Gods and Robots: A book review by Bob Morris

Gods and Robots: Myths, Machines, and Ancient Dreams of Technology
Adrienne Mayor
Princeton University Press (November 2018)

“The great river network of mythic narratives with all its tributaries”

That is how George Zarkadakis characterizes the narrative arc in Adrienne Mayor book, following “a meandering, backtracking, twisting thread of stories and images to try to understand how ancient cultures thought about artificial intelligence.” According to Mayor, “This book surveys the wide range of forms of artificial life in mythology which includes tales of quest for longevity and immortality, superhuman powers borrowed from gods and animals, as well as automata and lifelike replications endowed with motion and mind.”

I enjoyed reading Gods and Robots so much the first time that I immediately re-read it and enjoyed it even more the second time. Mayor has selected a subject of special interest to me: man’s efforts since earliest recorded history to have non-humans and then inventions and finally machines to do his work for him. As she explains, “This book surveys the wide range of forms of artificial life in mythology which includes tales of quest for longevity and immortality, superhuman powers borrowed from gods and animals, as well as automata and lifelike replications endowed with motion and mind.”

Mayor observes, “I believe the stories collected here are ‘good to think with,’ tracing the nascent concepts and imaginings about artificial life [made, not born] that preceded technological actualities.” Citing Zarkadakis’s metaphor, she notes that “the story lines are layered and braided as we travel along…crisscrossing and circling back to familiar characters and stories, and accumulating new insights as we go.”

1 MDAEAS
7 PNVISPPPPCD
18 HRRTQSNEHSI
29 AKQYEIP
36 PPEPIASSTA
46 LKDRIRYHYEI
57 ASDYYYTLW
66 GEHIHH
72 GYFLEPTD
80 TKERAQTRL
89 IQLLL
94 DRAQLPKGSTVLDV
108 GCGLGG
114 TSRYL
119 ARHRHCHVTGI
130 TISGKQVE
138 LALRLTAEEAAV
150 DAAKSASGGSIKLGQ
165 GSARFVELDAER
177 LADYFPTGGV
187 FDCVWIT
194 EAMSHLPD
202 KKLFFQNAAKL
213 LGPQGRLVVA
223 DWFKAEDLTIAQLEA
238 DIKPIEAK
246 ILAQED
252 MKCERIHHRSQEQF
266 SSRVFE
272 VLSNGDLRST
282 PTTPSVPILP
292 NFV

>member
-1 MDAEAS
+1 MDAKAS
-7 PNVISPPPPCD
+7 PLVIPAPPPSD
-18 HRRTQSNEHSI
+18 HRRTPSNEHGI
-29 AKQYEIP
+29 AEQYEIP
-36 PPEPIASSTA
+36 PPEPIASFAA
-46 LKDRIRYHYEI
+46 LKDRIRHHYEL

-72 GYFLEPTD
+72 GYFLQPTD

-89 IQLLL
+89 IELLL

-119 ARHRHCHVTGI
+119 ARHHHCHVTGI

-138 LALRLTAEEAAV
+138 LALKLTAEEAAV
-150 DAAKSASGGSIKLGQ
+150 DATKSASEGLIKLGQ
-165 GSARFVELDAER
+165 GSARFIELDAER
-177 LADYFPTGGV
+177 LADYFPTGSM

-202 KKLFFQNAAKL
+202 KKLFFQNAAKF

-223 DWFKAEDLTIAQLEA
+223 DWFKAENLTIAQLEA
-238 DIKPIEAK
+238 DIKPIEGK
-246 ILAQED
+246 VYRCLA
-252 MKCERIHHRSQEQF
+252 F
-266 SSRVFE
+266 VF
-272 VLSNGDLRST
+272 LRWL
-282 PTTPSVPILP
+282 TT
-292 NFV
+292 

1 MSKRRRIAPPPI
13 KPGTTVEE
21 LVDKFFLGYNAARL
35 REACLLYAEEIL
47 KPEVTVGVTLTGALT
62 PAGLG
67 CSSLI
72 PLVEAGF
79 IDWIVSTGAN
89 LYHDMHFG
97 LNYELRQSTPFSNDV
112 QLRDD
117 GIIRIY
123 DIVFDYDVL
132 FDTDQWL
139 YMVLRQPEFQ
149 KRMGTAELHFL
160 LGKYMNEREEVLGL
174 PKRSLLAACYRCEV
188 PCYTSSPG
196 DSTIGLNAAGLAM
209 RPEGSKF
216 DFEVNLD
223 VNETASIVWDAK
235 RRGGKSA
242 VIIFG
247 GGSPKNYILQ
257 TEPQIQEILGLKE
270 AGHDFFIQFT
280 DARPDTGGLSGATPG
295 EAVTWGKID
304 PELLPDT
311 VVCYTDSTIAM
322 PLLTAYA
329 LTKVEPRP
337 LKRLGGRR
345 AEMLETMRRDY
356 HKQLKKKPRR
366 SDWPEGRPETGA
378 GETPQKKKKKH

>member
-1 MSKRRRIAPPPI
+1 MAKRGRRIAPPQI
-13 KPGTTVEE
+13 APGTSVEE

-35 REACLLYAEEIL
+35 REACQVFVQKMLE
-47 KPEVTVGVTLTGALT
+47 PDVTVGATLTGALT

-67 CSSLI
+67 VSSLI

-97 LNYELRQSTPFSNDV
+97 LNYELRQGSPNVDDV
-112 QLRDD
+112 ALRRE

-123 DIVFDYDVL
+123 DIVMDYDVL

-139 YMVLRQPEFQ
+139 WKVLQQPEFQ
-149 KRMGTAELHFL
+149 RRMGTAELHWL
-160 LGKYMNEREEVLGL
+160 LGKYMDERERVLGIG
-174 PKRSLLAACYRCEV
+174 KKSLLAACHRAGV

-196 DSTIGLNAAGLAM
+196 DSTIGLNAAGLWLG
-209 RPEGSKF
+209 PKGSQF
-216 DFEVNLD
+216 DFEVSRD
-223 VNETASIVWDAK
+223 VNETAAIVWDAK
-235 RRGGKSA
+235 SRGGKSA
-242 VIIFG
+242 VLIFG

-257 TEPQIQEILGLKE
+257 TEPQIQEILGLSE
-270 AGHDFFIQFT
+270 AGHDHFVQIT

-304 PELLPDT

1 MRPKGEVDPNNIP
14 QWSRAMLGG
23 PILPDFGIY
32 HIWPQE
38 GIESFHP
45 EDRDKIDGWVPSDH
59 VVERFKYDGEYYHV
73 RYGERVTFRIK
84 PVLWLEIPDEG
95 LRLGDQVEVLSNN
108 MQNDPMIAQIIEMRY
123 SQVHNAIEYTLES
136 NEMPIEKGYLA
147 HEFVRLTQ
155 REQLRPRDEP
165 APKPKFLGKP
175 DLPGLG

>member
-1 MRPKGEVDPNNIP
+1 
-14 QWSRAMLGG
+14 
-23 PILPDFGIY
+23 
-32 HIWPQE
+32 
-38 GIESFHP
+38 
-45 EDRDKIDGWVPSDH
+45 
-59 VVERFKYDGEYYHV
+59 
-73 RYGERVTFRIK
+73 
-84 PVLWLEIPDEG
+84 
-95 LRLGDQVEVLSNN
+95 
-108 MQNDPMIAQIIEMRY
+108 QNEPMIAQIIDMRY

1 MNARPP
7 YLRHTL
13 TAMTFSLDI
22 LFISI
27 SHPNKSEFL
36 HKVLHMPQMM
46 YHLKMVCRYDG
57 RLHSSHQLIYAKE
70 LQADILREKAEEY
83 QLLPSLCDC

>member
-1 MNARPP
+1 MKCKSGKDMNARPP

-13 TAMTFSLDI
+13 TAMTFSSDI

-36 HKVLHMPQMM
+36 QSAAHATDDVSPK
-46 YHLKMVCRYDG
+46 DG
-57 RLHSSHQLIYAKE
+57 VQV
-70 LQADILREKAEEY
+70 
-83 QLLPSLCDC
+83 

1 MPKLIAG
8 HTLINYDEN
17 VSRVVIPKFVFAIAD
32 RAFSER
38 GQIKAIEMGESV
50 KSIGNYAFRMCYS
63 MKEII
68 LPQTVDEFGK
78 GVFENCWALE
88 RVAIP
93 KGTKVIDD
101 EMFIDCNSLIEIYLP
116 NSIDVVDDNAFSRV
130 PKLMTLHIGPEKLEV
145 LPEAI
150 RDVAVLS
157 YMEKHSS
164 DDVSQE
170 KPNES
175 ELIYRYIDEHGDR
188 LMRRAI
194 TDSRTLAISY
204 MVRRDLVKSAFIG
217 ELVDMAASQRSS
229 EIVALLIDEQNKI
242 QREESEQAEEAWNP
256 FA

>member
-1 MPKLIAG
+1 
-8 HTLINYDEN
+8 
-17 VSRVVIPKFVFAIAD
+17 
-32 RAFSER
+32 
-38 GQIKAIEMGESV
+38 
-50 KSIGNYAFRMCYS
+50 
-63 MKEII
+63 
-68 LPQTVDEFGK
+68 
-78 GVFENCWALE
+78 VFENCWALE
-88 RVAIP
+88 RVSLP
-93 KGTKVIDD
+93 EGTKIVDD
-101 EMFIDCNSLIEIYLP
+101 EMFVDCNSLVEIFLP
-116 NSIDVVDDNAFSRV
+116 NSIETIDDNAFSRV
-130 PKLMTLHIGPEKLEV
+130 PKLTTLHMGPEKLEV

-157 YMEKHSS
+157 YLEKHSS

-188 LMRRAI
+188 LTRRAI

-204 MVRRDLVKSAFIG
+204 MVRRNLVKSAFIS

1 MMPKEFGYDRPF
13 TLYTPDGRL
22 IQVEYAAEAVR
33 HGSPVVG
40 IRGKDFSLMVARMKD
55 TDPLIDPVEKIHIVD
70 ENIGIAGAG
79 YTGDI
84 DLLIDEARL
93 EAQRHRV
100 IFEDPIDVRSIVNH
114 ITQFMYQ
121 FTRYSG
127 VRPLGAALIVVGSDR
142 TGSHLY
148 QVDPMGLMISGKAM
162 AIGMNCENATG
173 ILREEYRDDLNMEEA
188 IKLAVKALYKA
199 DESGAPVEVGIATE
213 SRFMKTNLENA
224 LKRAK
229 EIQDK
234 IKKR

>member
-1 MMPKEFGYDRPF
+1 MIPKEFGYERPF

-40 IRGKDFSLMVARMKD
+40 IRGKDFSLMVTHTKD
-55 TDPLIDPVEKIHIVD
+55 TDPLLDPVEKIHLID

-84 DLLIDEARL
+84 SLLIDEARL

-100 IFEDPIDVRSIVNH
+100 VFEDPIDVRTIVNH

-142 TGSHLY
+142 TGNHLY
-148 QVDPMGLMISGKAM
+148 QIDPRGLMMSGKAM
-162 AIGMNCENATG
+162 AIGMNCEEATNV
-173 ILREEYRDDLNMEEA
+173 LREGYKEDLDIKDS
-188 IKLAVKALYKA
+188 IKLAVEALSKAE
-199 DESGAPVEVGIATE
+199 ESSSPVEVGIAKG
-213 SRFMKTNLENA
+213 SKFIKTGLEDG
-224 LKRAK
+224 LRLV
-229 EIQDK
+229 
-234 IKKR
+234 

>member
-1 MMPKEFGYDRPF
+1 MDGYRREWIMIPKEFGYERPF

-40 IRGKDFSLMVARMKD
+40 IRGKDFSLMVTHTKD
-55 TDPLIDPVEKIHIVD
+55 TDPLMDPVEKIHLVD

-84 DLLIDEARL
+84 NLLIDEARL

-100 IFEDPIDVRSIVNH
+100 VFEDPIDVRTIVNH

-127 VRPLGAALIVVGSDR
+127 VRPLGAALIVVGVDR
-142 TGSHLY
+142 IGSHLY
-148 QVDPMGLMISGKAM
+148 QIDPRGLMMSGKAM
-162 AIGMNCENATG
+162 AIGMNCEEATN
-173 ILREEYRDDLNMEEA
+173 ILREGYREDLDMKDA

In this context, I am again reminded of a passage in T.S. Eliot’s “Four Quartets” in Chapter 2 (“Little Gidding”):

“We shall not cease from exploration
And the end of all of our exploring
Will be to arrive at where we started
And know the place for the first time.”

Our journey into the ancient dreams of technology does indeed provide “new insights as we go.” One result of a careful reading and (as I can attest) many more after a second reading, as Adrienne Mayor suggests, “The Rise of a Robot-Artificial ‘culture’ no longer seems far-fetched. AI’s human inventors and mentors are already building the Robot-AI’s culture’s logos (logic), ethos (moral values), and pathos (emotions). As humans are enhanced by technology and become more like machines, robots are being infused with something like humanity. We are approaching what some call the new dawn of Robo-Humanity. When that day comes, what myths and stories will we tell ourselves? The answers will shape how and what our AI creations will learn too.”

I intend to re-read Gods and Robots again later in the year. Meanwhile, I will continue to think about the paradox that, in my opinion, is at the heart of Adrienne Mayor’s lively and eloquent narrative: since Hephaestus created Talos, the first animated statue, to protect Crete, humans have both yearned for and feared artificial life. Perhaps the day will come when robots determine which myths and stories they will share with humans.

 

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